North Wales Assembly Member Mark Isherwood has criticised the Welsh Government for pushing ahead with its Council merger proposals without proper analysis of the costs and benefits.
Speaking in yesterday’s Debate on the Commission on Public Service Governance and Delivery, Mr Isherwood said “This is the grossly irresponsible actions of an unfit Government.”
Moving Amendment 5, recognising the need for full cost evaluations before any action is taken on structural changes to public services, Mr Isherwood said:
“As the Auditor General told the Communities, Equality and Local Government Committee, ‘local government has to show that should it wish to collaborate or merge, there has been a proper cost benefit analysis’.
“Despite accepting the recommendations in the Committee report on Local Government Collaboration that ‘The Welsh Government should undertake further analysis of the costs and benefits of collaboration between local authorities, including non-financial benefits, and publish its findings’, and despite the independent analysis of the potential financial implications of restructuring Local Government commissioned by the WLGA from the Charter Institute of Public Finance not being concluded, the Welsh Government is pushing ahead with its Council merger proposals. This is the grossly irresponsible actions of an unfit Government.”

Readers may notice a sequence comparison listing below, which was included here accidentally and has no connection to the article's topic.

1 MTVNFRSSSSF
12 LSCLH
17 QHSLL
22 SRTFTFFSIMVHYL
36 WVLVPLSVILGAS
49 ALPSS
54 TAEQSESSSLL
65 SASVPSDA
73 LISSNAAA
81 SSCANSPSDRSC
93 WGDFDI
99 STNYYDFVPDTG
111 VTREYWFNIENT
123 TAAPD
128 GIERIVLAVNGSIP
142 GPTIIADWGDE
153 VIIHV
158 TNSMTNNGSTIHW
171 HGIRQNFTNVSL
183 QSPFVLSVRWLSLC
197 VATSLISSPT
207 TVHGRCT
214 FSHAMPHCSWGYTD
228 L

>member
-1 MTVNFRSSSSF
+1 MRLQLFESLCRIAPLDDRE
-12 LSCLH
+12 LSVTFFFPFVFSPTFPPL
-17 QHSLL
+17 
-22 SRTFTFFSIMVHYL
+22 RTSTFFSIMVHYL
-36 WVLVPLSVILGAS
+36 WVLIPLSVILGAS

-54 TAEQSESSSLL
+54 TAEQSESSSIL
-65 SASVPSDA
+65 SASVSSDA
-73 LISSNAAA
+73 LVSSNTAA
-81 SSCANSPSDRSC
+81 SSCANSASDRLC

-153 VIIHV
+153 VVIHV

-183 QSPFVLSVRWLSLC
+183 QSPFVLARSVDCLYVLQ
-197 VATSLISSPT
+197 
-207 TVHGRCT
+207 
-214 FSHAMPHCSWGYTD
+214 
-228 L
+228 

When Mr Isherwood questioned the First Minister about this yesterday, he replied: “We are in the process of conducting our own analysis of what the costs might be.”
Speaking in the debate, Mr Isherwood also called for the citizens and communities of Wales to be given more power over public service delivery and emphasised the role the third sector can play in delivering better services.
“Last November I led a debate here on Co-production. My speech quoted Co-Production Wales, who had told me that the key issues are the genuinely transformative nature of co-production, not just a nice add-on but a new way of operating for the Government as well as for public service professionals and citizens themselves, making explicit links between health, environment, housing, education and communities.